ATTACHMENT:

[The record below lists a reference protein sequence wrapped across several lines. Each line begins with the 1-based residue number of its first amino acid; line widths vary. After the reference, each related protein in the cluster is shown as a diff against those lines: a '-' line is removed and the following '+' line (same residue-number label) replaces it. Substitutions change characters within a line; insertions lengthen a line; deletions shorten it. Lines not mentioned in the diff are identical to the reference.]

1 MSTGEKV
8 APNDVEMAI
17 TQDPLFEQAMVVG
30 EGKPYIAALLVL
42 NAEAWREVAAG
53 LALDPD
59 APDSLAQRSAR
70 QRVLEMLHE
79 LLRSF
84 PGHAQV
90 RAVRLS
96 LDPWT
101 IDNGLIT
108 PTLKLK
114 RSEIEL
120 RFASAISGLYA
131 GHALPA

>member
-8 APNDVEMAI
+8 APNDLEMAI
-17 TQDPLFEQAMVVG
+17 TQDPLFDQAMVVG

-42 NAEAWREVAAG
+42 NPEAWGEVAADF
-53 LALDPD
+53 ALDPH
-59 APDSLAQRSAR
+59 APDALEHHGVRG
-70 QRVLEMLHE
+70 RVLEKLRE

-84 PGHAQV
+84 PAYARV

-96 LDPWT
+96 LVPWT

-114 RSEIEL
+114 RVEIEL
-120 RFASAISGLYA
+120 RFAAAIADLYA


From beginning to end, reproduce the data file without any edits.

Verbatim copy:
[The record below lists a reference protein sequence wrapped across several lines. Each line begins with the 1-based residue number of its first amino acid; line widths vary. After the reference, each related protein in the cluster is shown as a diff against those lines: a '-' line is removed and the following '+' line (same residue-number label) replaces it. Substitutions change characters within a line; insertions lengthen a line; deletions shorten it. Lines not mentioned in the diff are identical to the reference.]

1 MSTGEKV
8 APNDVEMAI
17 TQDPLFEQAMVVG
30 EGKPYIAALLVL
42 NAEAWREVAAG
53 LALDPD
59 APDSLAQRSAR
70 QRVLEMLHE
79 LLRSF
84 PGHAQV
90 RAVRLS
96 LDPWT
101 IDNGLIT
108 PTLKLK
114 RSEIEL
120 RFASAISGLYA
131 GHALPA

>member
-8 APNDVEMAI
+8 APNDLEMAI
-17 TQDPLFEQAMVVG
+17 TQDPLFDQAMVVG

-42 NAEAWREVAAG
+42 NPEAWGEVAADF
-53 LALDPD
+53 ALDPH
-59 APDSLAQRSAR
+59 APDALEHHGVRG
-70 QRVLEMLHE
+70 RVLEKLRE

-84 PGHAQV
+84 PAYARV

-96 LDPWT
+96 LVPWT

-114 RSEIEL
+114 RVEIEL
-120 RFASAISGLYA
+120 RFAAAIADLYA